The Reagan administration is reviewing some of the government's array of special testing, training, "upward mobility" and contract set-aside programs aimed at women and minorities and, according to Rep. Patricia Schroeder (D-Colo.), has cut funds for virtually all of them.

Some continue. A program called "Up With English," for instance, is available at some agencies to teach proper white-collar office grammar. Although open to anyone, it is a special draw among blacks brought up on street slang who see white English as a second language necessary for advancement.

As in the private sector, the results of various efforts vary wildly with the circumstances.

One of the most controversial government initiatives, at the State Department under Carter, aimed to raise the number of blacks and other minorities accepted as Foreign Service junior officers by lowering the passing grade from 75 to 70 for minorities only. When that plan provoked stormy resistance, officials lowered the standard to 70 for all applicants.

Yet, they have still been able to meet or exceed their goals for minority hiring, especially since Reagan officials have reduced those goals.

"The Foreign Service is so selective anyway, the people are all terribly well-qualified . . . . We are about the only game in town, so we get the cream," said Foreign Service orientation director Jim Morton.

Larry Palmer, 32, one of a newly inducted class of junior officers, a black man who formerly headed a minorities program at Wake Forest University, bristled at the mention of preferential treatment.

"We took the test and passed a rigorous oral assessment exam, and so on. We did not come in through the back door," he said. Palmer, who is preparing for an assignment in Santo Domingo, added, "If that was the case, nobody told me."

In another program, to increase the number of Hispanic employes and also fill an alleged shortage of qualified clerical workers here, the government recruited nationwide among migrant workers and others who could type at a certain rate (including some trained under Comprehensive Employment and Training Act programs), but "who normally wouldn't have such an opportunity," explained Juan Ramirez, an equal employment opportunity official with the federal Office of Personnel Management.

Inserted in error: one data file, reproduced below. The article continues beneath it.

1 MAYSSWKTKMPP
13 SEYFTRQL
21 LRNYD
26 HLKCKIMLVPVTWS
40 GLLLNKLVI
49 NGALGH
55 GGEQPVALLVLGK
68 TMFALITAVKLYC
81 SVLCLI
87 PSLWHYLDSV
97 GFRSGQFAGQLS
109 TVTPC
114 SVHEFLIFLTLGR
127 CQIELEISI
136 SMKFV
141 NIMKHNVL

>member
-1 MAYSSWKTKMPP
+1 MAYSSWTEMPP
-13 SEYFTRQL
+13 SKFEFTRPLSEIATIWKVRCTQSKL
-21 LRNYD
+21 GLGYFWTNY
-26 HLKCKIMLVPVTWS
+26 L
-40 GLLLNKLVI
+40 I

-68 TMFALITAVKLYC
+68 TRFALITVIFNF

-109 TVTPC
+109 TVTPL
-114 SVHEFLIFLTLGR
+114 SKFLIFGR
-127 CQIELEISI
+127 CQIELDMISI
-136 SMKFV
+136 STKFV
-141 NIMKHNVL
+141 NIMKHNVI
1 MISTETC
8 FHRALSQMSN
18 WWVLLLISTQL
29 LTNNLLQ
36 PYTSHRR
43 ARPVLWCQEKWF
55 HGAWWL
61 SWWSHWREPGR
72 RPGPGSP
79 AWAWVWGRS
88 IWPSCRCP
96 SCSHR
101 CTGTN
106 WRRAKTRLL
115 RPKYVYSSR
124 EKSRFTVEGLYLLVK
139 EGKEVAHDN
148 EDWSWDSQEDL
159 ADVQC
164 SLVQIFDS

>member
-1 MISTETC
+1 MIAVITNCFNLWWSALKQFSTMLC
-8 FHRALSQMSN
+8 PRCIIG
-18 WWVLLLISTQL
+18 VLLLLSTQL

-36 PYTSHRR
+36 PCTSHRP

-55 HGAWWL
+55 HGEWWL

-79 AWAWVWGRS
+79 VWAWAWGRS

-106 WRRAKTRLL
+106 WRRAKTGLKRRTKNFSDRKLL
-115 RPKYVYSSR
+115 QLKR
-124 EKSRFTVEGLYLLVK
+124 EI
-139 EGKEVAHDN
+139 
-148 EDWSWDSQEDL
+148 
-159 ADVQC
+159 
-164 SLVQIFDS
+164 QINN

The pass rate was poor the first time around, but this was attributed in part to people being unaccustomed to taking written tests, he said. "We followed up and reexamined some of them, and they did better," he added.

The program brought 273 new employes into federal clerical jobs, including even some with college or advanced degrees who had been unable to find work in their own communities, he said.

In their new offices, some went through a difficult period of being treated as "EEO babies," Ramirez said. "They tended to speak Spanish, and some managers forced them to speak only English. Their coworkers tended to ignore them, treated them like outcasts."

But OPM assigned them "padrinos" and "madrinas" to counsel them on such things as snow days and sick leave and to listen to their complaints. "After six months, we have almost 85 percent" still in their jobs, Ramirez said.

Some women and minority workers say affirmative action programs too often do things backward, in haste to do good or for more cynical reasons, leaving vital groundwork unlaid.

New Foreign Service junior officer Palmer cited the example of some blacks he knew who went to Ivy League universities a few years ago. "They went trooping in, ill-prepared, lost interest, dropped out, got frustrated, and here they are, some of them $10,000 in debt, black and can't get a job."

Of his own new employer, he added, "They're doing a pretty good job of getting people in. But my personal bias is, will these people be around five to 10 years from now?"